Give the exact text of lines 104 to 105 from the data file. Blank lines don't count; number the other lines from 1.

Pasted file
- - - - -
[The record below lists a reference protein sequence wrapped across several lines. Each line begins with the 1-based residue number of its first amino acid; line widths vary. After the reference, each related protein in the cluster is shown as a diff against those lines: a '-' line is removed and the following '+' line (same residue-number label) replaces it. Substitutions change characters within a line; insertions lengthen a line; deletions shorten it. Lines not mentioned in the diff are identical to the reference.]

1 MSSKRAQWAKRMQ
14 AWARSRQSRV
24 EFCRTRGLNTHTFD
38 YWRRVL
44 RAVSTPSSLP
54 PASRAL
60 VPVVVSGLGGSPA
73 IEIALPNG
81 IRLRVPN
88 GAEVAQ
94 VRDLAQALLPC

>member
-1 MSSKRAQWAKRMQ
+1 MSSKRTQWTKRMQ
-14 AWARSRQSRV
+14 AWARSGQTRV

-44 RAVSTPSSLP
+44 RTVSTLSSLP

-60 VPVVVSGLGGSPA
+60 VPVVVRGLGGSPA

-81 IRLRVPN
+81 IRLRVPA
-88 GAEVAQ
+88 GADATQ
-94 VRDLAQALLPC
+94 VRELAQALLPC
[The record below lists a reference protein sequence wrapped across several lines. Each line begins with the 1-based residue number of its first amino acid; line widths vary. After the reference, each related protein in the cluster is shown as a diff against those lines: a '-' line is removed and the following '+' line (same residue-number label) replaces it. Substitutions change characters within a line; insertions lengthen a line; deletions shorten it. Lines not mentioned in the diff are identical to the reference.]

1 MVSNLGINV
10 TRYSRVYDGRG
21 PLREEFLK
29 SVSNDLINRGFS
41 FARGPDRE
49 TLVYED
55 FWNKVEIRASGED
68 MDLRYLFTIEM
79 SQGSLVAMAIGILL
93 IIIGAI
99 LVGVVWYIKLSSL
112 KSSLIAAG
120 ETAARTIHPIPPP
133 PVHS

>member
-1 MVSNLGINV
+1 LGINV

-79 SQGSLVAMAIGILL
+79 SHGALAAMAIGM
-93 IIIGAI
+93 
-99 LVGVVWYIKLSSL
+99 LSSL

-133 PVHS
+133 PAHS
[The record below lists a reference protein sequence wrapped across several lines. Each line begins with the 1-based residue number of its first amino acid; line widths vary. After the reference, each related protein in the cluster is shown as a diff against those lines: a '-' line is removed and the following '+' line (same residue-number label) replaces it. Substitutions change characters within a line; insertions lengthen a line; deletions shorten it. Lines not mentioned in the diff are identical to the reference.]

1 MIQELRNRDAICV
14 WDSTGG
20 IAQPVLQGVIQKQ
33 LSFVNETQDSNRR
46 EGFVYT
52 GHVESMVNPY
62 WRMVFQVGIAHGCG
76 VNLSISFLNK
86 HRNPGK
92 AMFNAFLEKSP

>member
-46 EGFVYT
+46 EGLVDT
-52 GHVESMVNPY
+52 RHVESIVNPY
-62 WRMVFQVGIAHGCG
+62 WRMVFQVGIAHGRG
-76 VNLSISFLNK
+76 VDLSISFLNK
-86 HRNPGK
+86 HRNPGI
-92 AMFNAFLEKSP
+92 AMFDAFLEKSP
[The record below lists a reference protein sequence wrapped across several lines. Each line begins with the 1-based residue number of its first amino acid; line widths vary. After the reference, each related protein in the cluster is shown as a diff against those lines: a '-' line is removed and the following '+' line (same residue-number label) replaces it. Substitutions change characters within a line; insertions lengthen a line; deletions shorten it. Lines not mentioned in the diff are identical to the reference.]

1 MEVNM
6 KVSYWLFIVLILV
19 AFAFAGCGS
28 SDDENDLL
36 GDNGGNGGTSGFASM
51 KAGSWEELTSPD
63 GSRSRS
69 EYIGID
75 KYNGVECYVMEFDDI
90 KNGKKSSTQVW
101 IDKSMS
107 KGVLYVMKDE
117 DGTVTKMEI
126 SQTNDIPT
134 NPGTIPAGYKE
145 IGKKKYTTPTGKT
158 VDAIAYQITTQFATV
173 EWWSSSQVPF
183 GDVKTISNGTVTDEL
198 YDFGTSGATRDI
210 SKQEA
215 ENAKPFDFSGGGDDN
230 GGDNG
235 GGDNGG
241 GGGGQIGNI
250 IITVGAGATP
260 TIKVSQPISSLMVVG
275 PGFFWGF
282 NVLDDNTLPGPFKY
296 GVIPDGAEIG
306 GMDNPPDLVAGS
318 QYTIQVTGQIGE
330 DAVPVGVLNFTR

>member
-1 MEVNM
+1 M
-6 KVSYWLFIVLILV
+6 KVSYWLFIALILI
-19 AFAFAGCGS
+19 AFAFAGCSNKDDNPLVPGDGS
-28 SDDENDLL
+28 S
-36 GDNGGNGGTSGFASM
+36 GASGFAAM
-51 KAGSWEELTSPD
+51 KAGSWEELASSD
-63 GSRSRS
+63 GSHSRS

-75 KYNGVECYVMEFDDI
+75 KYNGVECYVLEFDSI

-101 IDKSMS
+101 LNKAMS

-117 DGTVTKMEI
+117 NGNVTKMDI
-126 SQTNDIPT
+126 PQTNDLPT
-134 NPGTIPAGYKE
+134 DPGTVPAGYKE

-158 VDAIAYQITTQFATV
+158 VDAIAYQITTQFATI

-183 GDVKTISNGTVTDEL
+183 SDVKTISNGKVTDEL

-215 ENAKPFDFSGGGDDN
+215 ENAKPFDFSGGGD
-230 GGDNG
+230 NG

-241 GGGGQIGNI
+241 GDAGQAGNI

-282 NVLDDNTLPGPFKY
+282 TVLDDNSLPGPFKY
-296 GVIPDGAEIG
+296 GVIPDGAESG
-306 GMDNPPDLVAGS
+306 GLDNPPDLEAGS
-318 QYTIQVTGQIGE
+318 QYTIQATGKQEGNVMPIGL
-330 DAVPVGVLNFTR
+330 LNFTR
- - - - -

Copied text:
250 IITVGAGATP
260 TIKVSQPISSLMVVG